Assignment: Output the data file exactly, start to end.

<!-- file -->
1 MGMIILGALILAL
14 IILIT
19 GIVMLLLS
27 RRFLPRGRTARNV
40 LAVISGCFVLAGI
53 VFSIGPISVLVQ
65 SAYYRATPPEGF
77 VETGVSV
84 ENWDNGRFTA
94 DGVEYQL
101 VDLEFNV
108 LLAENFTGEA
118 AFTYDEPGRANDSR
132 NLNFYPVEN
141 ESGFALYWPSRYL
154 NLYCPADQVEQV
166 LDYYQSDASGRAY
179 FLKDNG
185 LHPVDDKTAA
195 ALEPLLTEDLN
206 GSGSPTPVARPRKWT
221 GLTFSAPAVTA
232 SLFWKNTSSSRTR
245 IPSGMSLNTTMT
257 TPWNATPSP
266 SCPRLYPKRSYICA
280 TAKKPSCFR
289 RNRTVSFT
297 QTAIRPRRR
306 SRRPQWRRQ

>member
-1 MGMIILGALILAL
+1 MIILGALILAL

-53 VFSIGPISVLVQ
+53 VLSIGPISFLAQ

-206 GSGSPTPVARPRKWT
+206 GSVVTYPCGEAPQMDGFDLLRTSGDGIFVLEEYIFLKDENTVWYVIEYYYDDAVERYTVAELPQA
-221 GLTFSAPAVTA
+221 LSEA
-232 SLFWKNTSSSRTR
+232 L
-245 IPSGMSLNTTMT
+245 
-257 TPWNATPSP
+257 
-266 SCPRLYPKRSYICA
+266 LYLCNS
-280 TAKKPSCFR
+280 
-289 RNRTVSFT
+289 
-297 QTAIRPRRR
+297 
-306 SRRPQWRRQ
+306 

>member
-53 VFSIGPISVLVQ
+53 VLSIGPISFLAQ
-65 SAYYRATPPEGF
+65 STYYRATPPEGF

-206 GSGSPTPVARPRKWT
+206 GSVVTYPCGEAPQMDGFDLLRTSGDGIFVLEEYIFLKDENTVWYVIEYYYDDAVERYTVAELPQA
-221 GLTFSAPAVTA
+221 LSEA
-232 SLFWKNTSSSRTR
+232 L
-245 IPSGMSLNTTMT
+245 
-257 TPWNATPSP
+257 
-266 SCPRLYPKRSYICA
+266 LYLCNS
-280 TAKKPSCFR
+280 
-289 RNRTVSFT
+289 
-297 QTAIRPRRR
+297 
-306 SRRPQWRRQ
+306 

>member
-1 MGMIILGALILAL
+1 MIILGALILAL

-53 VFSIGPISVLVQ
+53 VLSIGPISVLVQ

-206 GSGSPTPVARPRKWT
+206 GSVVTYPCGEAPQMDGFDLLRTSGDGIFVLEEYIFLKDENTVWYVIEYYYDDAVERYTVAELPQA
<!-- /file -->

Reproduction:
1 MGMIILGALILAL
14 IILIT
19 GIVMLLLS
27 RRFLPRGRTARNV
40 LAVISGCFVLAGI
53 VFSIGPISVLVQ
65 SAYYRATPPEGF
77 VETGVSV
84 ENWDNGRFTA
94 DGVEYQL
101 VDLEFNV
108 LLAENFTGEA
118 AFTYDEPGRANDSR
132 NLNFYPVEN
141 ESGFALYWPSRYL
154 NLYCPADQVEQV
166 LDYYQSDASGRAY
179 FLKDNG
185 LHPVDDKTAA
195 ALEPLLTEDLN
206 GSGSPTPVARPRKWT
221 GLTFSAPAVTA
232 SLFWKNTSSSRTR
245 IPSGMSLNTTMT
257 TPWNATPSP
266 SCPRLYPKRSYICA
280 TAKKPSCFR
289 RNRTVSFT
297 QTAIRPRRR
306 SRRPQWRRQ

>member
-1 MGMIILGALILAL
+1 MIILGALILAL

-53 VFSIGPISVLVQ
+53 VLSIGPISFLAQ

-206 GSGSPTPVARPRKWT
+206 GSVVTYPCGEAPQMDGFDLLRTSGDGIFVLEEYIFLKDENTVWYVIEYYYDDAVERYTVAELPQA
-221 GLTFSAPAVTA
+221 LSEA
-232 SLFWKNTSSSRTR
+232 L
-245 IPSGMSLNTTMT
+245 
-257 TPWNATPSP
+257 
-266 SCPRLYPKRSYICA
+266 LYLCNS
-280 TAKKPSCFR
+280 
-289 RNRTVSFT
+289 
-297 QTAIRPRRR
+297 
-306 SRRPQWRRQ
+306 

>member
-53 VFSIGPISVLVQ
+53 VLSIGPISFLAQ
-65 SAYYRATPPEGF
+65 STYYRATPPEGF

-206 GSGSPTPVARPRKWT
+206 GSVVTYPCGEAPQMDGFDLLRTSGDGIFVLEEYIFLKDENTVWYVIEYYYDDAVERYTVAELPQA
-221 GLTFSAPAVTA
+221 LSEA
-232 SLFWKNTSSSRTR
+232 L
-245 IPSGMSLNTTMT
+245 
-257 TPWNATPSP
+257 
-266 SCPRLYPKRSYICA
+266 LYLCNS
-280 TAKKPSCFR
+280 
-289 RNRTVSFT
+289 
-297 QTAIRPRRR
+297 
-306 SRRPQWRRQ
+306 

>member
-1 MGMIILGALILAL
+1 MIILGALILAL

-53 VFSIGPISVLVQ
+53 VLSIGPISVLVQ

-206 GSGSPTPVARPRKWT
+206 GSVVTYPCGEAPQMDGFDLLRTSGDGIFVLEEYIFLKDENTVWYVIEYYYDDAVERYTVAELPQA